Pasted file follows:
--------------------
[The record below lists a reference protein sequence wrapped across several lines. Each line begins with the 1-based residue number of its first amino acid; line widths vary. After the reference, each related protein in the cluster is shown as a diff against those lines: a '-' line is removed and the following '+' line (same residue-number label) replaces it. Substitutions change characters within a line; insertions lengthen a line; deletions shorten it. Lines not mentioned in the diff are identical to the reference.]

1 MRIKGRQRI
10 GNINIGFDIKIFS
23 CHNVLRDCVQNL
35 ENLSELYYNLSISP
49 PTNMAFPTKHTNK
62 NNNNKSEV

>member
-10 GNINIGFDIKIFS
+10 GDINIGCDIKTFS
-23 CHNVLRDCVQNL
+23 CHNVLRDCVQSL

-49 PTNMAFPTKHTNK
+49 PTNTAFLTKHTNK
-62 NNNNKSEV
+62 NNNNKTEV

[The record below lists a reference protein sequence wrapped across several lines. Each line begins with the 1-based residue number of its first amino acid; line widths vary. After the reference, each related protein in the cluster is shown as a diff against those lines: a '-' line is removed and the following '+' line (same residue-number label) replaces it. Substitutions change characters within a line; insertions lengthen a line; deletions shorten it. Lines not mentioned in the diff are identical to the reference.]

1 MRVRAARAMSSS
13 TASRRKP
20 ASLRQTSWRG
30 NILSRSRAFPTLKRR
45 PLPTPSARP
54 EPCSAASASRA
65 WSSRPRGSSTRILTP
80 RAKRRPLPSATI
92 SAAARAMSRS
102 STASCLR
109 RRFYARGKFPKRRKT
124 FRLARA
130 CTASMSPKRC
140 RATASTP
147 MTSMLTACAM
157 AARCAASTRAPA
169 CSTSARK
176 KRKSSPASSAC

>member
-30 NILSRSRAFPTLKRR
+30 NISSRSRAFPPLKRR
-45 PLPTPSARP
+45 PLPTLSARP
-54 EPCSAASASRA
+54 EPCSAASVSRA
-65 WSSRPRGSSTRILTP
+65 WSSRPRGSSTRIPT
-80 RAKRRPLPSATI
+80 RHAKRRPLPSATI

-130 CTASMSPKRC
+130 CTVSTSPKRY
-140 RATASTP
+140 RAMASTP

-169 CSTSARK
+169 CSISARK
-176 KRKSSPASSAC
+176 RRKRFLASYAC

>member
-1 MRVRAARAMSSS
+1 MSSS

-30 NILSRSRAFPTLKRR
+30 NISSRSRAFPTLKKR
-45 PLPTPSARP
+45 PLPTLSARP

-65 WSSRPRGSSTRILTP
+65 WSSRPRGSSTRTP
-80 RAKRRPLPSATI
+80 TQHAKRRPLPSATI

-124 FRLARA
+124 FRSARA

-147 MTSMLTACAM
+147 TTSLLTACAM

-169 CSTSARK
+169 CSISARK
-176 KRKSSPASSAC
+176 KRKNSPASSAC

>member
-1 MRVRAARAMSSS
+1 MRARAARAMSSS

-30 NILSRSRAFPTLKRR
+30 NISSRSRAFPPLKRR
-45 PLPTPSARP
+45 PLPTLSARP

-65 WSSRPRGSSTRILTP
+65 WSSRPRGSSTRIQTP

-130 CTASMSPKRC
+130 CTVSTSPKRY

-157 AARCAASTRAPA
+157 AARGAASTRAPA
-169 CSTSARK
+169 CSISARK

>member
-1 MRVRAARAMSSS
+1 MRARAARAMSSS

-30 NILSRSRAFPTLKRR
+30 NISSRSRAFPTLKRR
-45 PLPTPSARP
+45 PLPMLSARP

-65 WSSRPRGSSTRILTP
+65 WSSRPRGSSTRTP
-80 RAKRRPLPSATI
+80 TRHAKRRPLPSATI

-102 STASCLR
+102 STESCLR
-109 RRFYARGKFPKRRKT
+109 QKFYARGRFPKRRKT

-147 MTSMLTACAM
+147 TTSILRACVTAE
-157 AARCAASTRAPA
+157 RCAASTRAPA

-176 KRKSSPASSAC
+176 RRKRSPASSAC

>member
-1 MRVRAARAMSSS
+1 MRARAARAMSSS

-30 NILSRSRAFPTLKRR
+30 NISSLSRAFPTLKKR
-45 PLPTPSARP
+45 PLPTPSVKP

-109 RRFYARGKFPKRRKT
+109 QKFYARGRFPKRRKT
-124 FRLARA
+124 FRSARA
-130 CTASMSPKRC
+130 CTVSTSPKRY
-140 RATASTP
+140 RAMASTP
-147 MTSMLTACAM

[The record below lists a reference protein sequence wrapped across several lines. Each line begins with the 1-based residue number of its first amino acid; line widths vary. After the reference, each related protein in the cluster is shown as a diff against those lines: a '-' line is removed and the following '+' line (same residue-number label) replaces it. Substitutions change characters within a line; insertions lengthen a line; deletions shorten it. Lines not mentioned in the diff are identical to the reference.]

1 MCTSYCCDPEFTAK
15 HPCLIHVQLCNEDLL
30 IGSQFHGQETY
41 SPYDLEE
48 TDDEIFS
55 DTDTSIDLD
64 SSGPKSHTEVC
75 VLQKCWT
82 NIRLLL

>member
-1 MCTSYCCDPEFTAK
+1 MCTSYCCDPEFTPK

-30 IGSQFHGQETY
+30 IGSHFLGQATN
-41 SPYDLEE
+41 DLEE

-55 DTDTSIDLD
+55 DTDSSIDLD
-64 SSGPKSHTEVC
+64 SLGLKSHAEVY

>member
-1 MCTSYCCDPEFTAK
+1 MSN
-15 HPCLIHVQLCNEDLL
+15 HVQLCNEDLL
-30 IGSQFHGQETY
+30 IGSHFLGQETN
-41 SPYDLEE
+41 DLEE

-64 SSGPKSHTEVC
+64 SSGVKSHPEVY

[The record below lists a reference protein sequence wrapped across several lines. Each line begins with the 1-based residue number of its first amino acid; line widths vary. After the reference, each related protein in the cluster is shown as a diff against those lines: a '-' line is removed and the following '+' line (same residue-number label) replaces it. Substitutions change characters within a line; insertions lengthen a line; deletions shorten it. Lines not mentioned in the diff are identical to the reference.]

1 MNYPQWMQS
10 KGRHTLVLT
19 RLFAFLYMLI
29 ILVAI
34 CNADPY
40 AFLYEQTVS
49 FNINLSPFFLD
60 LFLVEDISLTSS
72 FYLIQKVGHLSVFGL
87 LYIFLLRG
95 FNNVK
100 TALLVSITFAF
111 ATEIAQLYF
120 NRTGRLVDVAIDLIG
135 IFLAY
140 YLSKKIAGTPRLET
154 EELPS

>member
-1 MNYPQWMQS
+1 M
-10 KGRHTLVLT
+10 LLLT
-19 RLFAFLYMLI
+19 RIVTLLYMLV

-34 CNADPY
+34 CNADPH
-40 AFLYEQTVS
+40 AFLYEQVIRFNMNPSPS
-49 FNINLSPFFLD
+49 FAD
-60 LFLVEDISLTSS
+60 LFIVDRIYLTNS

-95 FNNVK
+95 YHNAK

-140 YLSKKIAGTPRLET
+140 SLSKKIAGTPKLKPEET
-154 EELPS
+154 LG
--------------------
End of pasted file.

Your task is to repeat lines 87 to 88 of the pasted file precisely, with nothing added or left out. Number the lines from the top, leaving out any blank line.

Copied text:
-169 CSTSARK
+169 CSISARK